Voronich has asked for the wisdom of the Perl Monks concerning the following question:

I was bitching a blue streak about this issue in CB and realized I needed input on this, just in case my head's not on straight.

I get 10 files a month. They generally report the ongoing state of a list of accounts, each a monthly snapshot.

For the sake of argument, let's assume I can cobble together a primary key for these files, be it an explicit account number or a string composite of fields.

I'm merging these things into one table that looks more or less as follows:

table account_stuff account_id int, source_file varchar, host_key varchar(huge), open_date date, close_date date
The idea is to create generic account ids (a new field that I'm generating) to correspond to each account across the 10 files as needed, based on a monthly load proccess.

So the open_date corresponds to either "the date that the account started showing up in the file" or "the open date specified in the file" (if one exists.)

Close date is as you'd figure, optimistically the 'specified close date' or, more interestingly "the last month in which the account appeared on an input file."

I'm cobbling this together now. But the rough pseudocode in my head seems a bit gross for reasons I can't quite put my finger on. It smells funny:

- For each input file that's loaded - Check it's list of primary keys against the account_stuff host_key for a match. - If there's not a match, add a row. - Check the list of account_stuff 'source_file's host_keys against t +he imported file. - If there are missing rows, update with a close_date
So basically it looks like "left outer join, test for nulls, then right outer join and test for nulls."

I was going to drive this entirely in perl, but it's starting to look like I could slap it into a series of stored procs.

What am I missing here?

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Re: Assigning account numbers, intuiting open and close dates
by InfiniteSilence (Curate) on Apr 09, 2014 at 18:46 UTC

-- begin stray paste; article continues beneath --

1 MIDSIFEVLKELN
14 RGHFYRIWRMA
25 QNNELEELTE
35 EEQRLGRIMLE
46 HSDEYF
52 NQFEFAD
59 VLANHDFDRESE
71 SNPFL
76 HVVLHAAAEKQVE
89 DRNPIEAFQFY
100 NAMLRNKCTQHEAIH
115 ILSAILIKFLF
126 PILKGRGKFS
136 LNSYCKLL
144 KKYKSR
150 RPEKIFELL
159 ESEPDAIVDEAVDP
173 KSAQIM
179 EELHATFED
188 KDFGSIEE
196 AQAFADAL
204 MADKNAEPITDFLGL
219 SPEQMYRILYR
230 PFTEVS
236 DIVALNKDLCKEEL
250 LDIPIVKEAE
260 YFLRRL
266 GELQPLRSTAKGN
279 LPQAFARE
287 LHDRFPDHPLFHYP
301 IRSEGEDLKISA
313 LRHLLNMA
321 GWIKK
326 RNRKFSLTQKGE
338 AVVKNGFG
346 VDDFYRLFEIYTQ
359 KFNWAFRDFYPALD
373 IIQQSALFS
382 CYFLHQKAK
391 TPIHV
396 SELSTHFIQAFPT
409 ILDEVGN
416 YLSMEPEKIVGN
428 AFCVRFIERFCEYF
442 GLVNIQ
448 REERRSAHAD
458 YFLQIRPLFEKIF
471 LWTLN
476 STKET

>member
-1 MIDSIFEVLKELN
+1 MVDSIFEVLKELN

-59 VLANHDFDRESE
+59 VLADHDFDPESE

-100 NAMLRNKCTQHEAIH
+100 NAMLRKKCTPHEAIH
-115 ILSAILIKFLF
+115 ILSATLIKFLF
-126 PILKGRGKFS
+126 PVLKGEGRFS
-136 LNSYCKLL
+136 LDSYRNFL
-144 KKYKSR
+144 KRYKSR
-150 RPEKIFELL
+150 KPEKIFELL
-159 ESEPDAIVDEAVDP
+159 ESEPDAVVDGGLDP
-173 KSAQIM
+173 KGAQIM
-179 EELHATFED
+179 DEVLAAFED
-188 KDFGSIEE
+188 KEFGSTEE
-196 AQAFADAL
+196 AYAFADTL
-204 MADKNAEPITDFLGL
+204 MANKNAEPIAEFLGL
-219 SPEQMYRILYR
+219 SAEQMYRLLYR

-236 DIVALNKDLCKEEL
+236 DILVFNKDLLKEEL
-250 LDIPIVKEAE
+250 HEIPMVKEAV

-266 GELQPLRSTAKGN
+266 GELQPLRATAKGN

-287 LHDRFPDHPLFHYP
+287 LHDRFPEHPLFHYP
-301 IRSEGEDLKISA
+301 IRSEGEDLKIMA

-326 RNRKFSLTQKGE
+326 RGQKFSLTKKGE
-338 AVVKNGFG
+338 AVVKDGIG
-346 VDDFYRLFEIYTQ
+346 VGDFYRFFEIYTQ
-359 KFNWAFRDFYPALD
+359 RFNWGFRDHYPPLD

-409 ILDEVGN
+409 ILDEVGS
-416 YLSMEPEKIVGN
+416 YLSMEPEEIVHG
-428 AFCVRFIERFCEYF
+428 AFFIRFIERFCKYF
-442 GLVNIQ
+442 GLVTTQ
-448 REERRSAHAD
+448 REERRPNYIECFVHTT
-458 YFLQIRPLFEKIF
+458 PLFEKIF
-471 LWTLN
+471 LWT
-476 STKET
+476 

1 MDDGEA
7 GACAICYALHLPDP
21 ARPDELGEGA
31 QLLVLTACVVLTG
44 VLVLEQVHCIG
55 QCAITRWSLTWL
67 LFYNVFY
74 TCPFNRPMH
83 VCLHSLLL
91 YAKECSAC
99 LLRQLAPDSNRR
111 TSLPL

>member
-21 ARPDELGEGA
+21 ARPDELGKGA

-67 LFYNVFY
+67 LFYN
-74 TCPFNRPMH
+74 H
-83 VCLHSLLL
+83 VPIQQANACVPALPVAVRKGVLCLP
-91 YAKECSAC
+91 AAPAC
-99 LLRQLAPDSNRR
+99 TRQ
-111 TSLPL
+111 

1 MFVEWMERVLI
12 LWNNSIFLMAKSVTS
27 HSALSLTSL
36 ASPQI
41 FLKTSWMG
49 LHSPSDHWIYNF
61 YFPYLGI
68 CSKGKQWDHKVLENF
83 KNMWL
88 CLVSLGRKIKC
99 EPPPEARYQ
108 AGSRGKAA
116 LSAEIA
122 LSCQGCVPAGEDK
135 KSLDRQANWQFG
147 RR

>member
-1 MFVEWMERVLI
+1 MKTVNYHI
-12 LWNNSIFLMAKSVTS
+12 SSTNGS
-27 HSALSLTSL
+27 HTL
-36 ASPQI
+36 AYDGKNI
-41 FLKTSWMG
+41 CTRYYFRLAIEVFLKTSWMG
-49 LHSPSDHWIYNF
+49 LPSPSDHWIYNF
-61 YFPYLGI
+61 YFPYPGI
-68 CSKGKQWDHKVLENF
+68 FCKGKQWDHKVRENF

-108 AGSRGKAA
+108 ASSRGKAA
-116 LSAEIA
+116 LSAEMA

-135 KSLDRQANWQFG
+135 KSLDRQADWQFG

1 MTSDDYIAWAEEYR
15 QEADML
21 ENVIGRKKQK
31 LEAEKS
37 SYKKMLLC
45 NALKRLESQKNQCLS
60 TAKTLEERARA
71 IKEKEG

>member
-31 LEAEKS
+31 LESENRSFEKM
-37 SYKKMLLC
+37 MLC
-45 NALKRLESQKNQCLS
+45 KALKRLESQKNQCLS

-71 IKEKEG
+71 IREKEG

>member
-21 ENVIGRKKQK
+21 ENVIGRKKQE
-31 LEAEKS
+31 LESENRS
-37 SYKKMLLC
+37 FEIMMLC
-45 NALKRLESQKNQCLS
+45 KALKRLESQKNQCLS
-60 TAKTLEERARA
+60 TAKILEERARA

I think what you are missing is a viable workflow that accounts for errors, missing information, etc. My approach would be,
    • Grab all data and attempt to import it into a temporary table without no keys and three additional fields: 1) a flag that says 'processed|unprocessed|failed' that defaults to 'unprocessed' and 2) a unique account id 3) Long error message
    • Run a utility (who cares what it is written in -- it can be a stored proc if you prefer) that scans the prospective record and fills in the blanks -- the account id. If no suitable account id can be produced flag the record as 'failed' and update the long error message field with the reason. If it passes move the record to its final destination.
    • Finally, log every transaction with a timestamp when it was processed, how long it took to run, etc.
    You'll also need a hardfile log to capture instances when the database is unavailable or if somebody changes permissions on the tables so as to make them unwriteable/unreadable/etc.

    Celebrate Intellectual Diversity

      Well yeah. A lot of that I just left out because it's not particularly germane to the problem I'm trying to solve. I've got standard process boilerplate surrounding this thing.

      processed/unprocessed doesn't have sustained value over time, as a matching run will produce simple deterministic results and there will either be data or not. Not means failed, and processed is a function of a monthly run being done or not. So there isn't sufficient justification to add additional columns to denote purely derivative information.

      Only collect data that can conceivably be useful. I have overall process timing and logging in my boilerplate perl. But most of that stuff isn't really useful.